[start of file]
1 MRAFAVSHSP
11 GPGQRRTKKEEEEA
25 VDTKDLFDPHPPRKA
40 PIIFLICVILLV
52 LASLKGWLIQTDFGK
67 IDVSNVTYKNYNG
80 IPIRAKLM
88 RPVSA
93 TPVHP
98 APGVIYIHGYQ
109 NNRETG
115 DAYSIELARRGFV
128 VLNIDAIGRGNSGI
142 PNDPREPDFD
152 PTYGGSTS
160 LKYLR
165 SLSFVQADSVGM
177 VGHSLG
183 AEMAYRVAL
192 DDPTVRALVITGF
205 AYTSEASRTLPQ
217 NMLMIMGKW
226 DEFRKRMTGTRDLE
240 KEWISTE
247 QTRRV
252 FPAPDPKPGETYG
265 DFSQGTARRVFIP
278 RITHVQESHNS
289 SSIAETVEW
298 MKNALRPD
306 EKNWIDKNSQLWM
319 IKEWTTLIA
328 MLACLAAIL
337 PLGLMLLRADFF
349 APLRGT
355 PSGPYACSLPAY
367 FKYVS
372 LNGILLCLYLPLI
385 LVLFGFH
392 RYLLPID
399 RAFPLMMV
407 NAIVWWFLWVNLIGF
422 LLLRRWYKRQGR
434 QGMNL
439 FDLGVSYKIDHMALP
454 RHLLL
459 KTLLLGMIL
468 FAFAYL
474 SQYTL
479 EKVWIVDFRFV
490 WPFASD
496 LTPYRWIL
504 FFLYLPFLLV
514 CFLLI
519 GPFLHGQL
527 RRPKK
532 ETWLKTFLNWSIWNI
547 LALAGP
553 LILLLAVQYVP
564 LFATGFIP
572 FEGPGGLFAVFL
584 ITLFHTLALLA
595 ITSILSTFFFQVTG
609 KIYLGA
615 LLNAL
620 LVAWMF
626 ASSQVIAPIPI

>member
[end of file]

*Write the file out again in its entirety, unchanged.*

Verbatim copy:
1 MRAFAVSHSP
11 GPGQRRTKKEEEEA
25 VDTKDLFDPHPPRKA
40 PIIFLICVILLV
52 LASLKGWLIQTDFGK
67 IDVSNVTYKNYNG
80 IPIRAKLM
88 RPVSA
93 TPVHP
98 APGVIYIHGYQ
109 NNRETG
115 DAYSIELARRGFV
128 VLNIDAIGRGNSGI
142 PNDPREPDFD
152 PTYGGSTS
160 LKYLR
165 SLSFVQADSVGM
177 VGHSLG
183 AEMAYRVAL
192 DDPTVRALVITGF
205 AYTSEASRTLPQ
217 NMLMIMGKW
226 DEFRKRMTGTRDLE
240 KEWISTE
247 QTRRV
252 FPAPDPKPGETYG
265 DFSQGTARRVFIP
278 RITHVQESHNS
289 SSIAETVEW
298 MKNALRPD
306 EKNWIDKNSQLWM
319 IKEWTTLIA
328 MLACLAAIL
337 PLGLMLLRADFF
349 APLRGT
355 PSGPYACSLPAY
367 FKYVS
372 LNGILLCLYLPLI
385 LVLFGFH
392 RYLLPID
399 RAFPLMMV
407 NAIVWWFLWVNLIGF
422 LLLRRWYKRQGR
434 QGMNL
439 FDLGVSYKIDHMALP
454 RHLLL
459 KTLLLGMIL
468 FAFAYL
474 SQYTL
479 EKVWIVDFRFV
490 WPFASD
496 LTPYRWIL
504 FFLYLPFLLV
514 CFLLI
519 GPFLHGQL
527 RRPKK
532 ETWLKTFLNWSIWNI
547 LALAGP
553 LILLLAVQYVP
564 LFATGFIP
572 FEGPGGLFAVFL
584 ITLFHTLALLA
595 ITSILSTFFFQVTG
609 KIYLGA
615 LLNAL
620 LVAWMF
626 ASSQVIAPIPI

>member